Love is a Killer
Two cops huddled in a dingy backroom finishing up reports on what they agreed had been a suicide, but then the best friend of the deceased called and said she was responsible for the death and wanted to be arrested.
The younger cop said, “She’s lying. There is no way she lifted her best friend up onto a table saw, of all things, switched it on and somehow pushed her into the blade. It’s not even physically possible. Murders are done with guns or knives, not table saws.”
The older cop smiled ruefully. The kid thought he was ‘doing justice,’ or some such shit.
He said, “It’s good enough for me. You don’t get confessions to murder every day, buddy. Maybe she was being blackmailed by her so-called best friend. That’s a motive for murder.”
The younger cop hadn’t considered that. No matter how remote, confessions had to be checked out. They drove to the home of Anne Doss in a fashionable gated community. Ms. Doss, dressed impeccably in a chocolate brown pants suit, let them in and led them to a well-appointed sitting room. Big hoop earrings dangled from her ears and her shoulder-length honey blonde hair curled enticingly around her neck. She was by anybody's standards a first -rate hottie. The only thing that detracted from the glamor girl look was that she'd been crying, her soft blue eyes were soaking wet.
The young cop, Tim Lane, spoke up. “We’re not arresting you.”
Anne Doss’s dark eyebrows arched. She said, “Why not? I’m responsible.”
Tim nodded. “We heard you. Problem is, it looks more like suicide.”
Anne Doss looked at him with calm, serious eyes, which she kept dabbing with a flowery handkerchief. “What do I have to say? If it wasn’t for me, she’d be alive.”
“Tell us why you believe that.”
Anne Doss plopped on the sofa. Confession is good for the soul, they say. Why not just blurt it out? Well, for the same reason she couldn’t confess to Cherry, she didn’t have the courage to say the words.
She said, “I must pay for what I did. I’m responsible.”
The young cop took an envelope from his breast pocket, opened it and took out a sheet of plain lined paper that might have come from a school notebook.
“You might not know about this, Ms. Doss. Cherry left a note.” He handed her the paper, on which had been scrawled the words, “Fucking love.”
He said, “Plus, we found her husband, JoJo Compton, who left her. The medical examiner thinks she was suffering from separation anxiety, also known as love sickness. He thinks she died of despair.”
Anne Doss nodded, closed her eyes. Only a few more steps and they’d see the truth.
Anne said, “Did you ask JoJo why he left her?”
“He thought he wasn’t good enough for her. Said he was a male slut and always would be.”
Anne piped up. “He told you he was seeing another woman?”
Tim said, “He said there were several.”
Anne Doss cringed. Her body stiffened. The eyes were no longer calm.
She said, “What?”
Tim said, “Three or four.”
Anne Doss clenched her teeth, looked away. She muttered, “The dirty bastard.”
Tim said, “Yeah, we thought so, too.”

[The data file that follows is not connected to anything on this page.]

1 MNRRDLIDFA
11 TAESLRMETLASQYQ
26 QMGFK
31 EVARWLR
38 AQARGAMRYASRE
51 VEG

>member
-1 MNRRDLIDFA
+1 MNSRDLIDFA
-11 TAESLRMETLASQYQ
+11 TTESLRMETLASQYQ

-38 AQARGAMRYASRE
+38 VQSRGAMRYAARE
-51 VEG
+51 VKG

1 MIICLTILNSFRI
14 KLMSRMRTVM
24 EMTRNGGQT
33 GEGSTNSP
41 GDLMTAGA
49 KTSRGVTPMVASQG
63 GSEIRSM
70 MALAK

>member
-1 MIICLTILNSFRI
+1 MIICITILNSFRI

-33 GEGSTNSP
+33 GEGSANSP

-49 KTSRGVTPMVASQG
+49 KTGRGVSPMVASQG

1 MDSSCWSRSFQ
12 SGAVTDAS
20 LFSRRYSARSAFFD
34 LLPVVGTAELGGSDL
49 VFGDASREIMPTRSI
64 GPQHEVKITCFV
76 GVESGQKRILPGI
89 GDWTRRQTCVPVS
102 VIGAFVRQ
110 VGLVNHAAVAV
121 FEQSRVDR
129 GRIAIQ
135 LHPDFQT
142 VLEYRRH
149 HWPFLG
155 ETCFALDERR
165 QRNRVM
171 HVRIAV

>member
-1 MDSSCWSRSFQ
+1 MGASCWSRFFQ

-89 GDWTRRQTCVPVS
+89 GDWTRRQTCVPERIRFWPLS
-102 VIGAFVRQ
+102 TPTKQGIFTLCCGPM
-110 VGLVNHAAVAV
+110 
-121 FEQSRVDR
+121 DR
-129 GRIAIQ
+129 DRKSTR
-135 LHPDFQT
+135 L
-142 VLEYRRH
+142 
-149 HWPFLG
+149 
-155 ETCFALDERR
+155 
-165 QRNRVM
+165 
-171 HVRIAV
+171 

Tim Lane looked at Murphy and nodded, a tacit agreement that the woman was confessing to a crime she didn’t commit. She was surprised to find out JoJo was cheating on her, too.
Still, Murphy wanted nothing more than to arrest the woman and let the chips fall. They could not be faulted for arresting a person who freely and voluntarily confessed to murder. His smart young partner wanted to be prosecutor, judge, jury and maybe even God.
It was late and Murphy wanted to get home to his wife and kids, three fingers of single malt Scotch, and a warm bed. His job was to get criminals off the street, retire as young as possible, and enjoy what life was left to him. Why would anybody want more?
Tim Lane believed life was much more complicated. To him, it was a matter of living for the furtherance of a principle. You had to have justice sure, but with a strong dose of empathy. Humans had souls that needed protection. How could he arrest a woman when he knew damn well she wanted to take the blame for the worst crime in the book because she felt guilty for betraying her best friend?
He wasn’t going to do it, no matter how much more cop experience Murphy had. This was more important than police work; arresting her would be a fundamental wrong. He had nothing to go home to except his tiny apartment in a beehive complex. He, too, looked forward to a strong shot of booze while he fell asleep watching the news on television. If he arrested this woman, he wouldn’t sleep at all.
Ann Doss stared across the room and out the window. A moving van passed, driving a breeze into the trees in her yard. Leaves floated to the ground. Somebody was moving on. That’s what people did. But she could not, not the way things were.
Tim Lane stood.
“Ms. Doss, let me talk to Officer Murphy for a minute, please.” She nodded.
The two cops stepped outside the front door.
Tim said, “I’m not arresting her. She should see a lawyer or psychiatrist.”
“Okay, partner. Life’s too short to argue. You’ll figure out one day you can’t solve all the problems of the universe. You’re just one weak-ass human.”
Tim laughed under his breath, and then walked back inside. Ann Doss was waiting on the sofa.
“Ms. Doss, I know you feel responsible, but I don’t believe you are, not in a legal way.”
She stood up, her face red.
“It wasn’t just that I betrayed her. I didn’t have the balls to tell her I betrayed her. Don’t you see what that makes me?”
Tim nodded. “Yeah, I see. It just isn’t murder.”
They stood in silence for a while, her eyes pleading.
She reached out a trembling hand and said, “What am I supposed to do? Tell me.”
Tim said, “I had been thinking of a psychiatrist. But now I’m thinking you should pray.”